This builds on a previous post where I show how to build a simple table with an auto incrementing primary key in each of several SQL dialects.

The Vanilla Way

This works in all the engines I evaluated (MySQL, Sqlite, PostgreSQL, Microsoft SQL Server, and, with minor tweaking it works in Oracle)

INSERT INTO item (title)
    SELECT 'title1'
    UNION ALL SELECT 'title2'
    UNION ALL SELECT 'title3'

The Better way (that isn’t universally supported)

This works in MySQL 5.1 and PostgreSQL 8.3 and Microsoft SQL Server 2008, but DOES NOT WORK in Oracle 11g, or Sqlite 3

INSERT INTO item (title)
    VALUES ('title1')
    , ('title2')
    , ('title3')

The Oracle Way

Of course, Oracle has its own way of doing things, so here is the preferred way to insert multiple records in oracle.

    INTO item (title) VALUES ('title5')
    INTO item (title) VALUES ('title6')
    INTO item (title) VALUES ('title7')

Comments on the Plain Vanilla Way

Using UNION ALL to build one big table with all the rows you want to INSERT is not elegant,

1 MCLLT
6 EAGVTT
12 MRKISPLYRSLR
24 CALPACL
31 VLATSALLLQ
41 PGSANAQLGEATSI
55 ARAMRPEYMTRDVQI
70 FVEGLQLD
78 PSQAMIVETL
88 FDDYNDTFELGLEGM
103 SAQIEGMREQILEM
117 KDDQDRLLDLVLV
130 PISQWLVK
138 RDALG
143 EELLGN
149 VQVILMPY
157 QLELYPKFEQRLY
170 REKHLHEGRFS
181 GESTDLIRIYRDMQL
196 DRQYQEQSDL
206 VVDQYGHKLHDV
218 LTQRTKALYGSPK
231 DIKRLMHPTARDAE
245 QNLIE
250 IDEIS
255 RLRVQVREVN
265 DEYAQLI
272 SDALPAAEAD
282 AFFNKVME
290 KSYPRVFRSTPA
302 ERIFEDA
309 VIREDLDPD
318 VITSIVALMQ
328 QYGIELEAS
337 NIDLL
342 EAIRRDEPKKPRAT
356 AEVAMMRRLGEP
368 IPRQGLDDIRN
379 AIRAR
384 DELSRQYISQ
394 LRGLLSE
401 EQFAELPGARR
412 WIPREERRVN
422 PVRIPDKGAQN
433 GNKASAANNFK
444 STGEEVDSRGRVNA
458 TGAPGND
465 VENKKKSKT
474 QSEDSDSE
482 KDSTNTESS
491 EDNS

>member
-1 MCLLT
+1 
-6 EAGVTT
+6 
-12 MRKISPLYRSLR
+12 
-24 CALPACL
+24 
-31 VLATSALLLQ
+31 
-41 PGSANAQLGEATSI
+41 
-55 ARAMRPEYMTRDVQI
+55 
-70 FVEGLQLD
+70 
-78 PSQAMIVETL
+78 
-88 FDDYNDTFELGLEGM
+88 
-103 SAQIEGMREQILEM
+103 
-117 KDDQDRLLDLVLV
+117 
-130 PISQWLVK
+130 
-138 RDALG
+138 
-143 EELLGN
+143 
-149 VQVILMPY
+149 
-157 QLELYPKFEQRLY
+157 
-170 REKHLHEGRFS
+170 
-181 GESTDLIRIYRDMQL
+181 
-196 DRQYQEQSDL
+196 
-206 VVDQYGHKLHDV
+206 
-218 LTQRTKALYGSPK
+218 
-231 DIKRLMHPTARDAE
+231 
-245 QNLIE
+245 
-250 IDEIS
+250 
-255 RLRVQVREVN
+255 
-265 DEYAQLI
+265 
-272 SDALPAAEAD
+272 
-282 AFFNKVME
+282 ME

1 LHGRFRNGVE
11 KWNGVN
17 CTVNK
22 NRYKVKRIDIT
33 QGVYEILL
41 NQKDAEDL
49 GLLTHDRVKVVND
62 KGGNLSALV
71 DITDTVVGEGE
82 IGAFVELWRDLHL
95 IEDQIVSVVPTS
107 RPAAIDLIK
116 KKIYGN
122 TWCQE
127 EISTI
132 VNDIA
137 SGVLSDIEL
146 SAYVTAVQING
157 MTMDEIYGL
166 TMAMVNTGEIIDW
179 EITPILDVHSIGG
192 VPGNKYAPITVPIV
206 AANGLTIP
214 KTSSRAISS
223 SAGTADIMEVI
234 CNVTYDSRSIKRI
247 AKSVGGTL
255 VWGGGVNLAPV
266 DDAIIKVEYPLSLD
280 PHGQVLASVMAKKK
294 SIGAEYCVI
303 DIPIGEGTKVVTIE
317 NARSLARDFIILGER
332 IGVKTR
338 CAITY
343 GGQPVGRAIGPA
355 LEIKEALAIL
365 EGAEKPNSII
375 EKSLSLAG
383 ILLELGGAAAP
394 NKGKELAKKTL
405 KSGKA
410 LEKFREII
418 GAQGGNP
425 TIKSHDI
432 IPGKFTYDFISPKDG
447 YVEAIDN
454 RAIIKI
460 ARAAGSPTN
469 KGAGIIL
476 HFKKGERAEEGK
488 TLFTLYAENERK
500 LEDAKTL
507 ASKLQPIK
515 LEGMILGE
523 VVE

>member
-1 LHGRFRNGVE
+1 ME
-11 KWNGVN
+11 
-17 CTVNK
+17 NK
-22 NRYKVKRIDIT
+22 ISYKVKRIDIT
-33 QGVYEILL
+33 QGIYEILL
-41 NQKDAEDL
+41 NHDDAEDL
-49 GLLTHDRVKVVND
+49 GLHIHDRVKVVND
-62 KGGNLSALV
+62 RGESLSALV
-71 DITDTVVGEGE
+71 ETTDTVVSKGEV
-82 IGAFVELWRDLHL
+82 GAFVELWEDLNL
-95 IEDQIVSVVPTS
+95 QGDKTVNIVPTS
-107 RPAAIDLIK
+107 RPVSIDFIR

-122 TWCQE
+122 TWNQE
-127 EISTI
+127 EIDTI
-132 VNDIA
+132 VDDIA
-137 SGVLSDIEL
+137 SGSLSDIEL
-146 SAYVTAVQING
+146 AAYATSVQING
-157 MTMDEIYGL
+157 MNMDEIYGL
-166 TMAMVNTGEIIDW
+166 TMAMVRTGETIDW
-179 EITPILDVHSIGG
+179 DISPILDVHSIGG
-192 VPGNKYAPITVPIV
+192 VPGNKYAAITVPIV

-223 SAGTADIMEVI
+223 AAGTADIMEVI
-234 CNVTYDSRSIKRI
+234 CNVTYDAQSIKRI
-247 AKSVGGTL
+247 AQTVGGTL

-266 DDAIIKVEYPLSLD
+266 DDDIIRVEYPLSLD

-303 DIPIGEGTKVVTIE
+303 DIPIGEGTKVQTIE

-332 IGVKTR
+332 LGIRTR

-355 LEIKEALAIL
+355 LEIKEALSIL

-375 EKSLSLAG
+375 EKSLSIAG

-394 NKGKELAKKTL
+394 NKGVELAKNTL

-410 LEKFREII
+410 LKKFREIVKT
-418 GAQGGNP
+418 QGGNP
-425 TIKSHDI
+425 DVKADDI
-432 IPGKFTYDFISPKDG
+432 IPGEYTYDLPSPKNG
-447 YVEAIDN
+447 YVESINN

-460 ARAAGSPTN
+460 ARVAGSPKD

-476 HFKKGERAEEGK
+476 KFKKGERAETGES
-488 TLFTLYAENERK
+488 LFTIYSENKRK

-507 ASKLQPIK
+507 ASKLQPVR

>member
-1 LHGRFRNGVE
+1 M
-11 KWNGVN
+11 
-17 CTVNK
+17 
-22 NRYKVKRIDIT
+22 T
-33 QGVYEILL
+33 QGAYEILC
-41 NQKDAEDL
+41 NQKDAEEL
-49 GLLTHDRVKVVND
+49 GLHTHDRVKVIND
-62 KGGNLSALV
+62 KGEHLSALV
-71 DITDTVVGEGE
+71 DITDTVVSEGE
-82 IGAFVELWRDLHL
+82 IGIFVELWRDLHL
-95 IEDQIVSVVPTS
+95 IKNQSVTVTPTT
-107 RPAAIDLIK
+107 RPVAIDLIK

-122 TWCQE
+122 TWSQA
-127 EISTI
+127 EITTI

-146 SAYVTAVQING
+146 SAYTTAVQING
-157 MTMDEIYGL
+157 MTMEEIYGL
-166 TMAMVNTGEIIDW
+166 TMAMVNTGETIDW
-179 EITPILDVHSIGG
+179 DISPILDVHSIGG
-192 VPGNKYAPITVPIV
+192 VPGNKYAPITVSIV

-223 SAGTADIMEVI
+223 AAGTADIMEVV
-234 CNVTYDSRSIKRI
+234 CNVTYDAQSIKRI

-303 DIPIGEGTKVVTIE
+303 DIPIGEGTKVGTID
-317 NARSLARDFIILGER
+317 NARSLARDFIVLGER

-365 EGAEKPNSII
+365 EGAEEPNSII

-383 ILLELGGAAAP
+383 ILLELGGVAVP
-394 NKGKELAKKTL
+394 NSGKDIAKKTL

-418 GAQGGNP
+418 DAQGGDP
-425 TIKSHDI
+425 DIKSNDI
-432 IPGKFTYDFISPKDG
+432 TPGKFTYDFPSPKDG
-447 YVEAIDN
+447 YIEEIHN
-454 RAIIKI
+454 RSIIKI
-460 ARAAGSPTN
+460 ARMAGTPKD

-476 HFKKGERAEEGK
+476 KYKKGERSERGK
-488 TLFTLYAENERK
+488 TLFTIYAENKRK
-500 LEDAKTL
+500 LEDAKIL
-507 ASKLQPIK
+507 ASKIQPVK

you have to look at it for a while and do a little bit of head scratching before you
say oh, and then you will probably say why in the heck did they do that?

But it works great, and has two of the three benefits from inserting multiple rows at once.

5 points for all database engines that can do it.

Oracle gets only 3 points because they still require that stupid from dual effectively ruining the possibility of having a truly vanilla way of doing things. That means, if your server is running Oracle, you have to insert it like this:

INSERT INTO item (title)
    SELECT 'title1' FROM dual
    UNION ALL SELECT 'title2' FROM dual
    UNION ALL SELECT 'title3' FROM dual

Comments on the Better Way

The better way is easy to read, easy to write, easy to maintain, easy to add more rows to the existing query with minial typing. It also has the added benefit of being faster.

In short, it is absolutely elegant. 5 more points for engines that support it.

Comments on the Oracle Way

The INSERT ALL method probably enjoys some speed optimization above using the UNION ALL method, which is probably worth a point (that is why Oracle gets a 4 instead of just 3). I just can’t bring myself to offer more points than that in this case.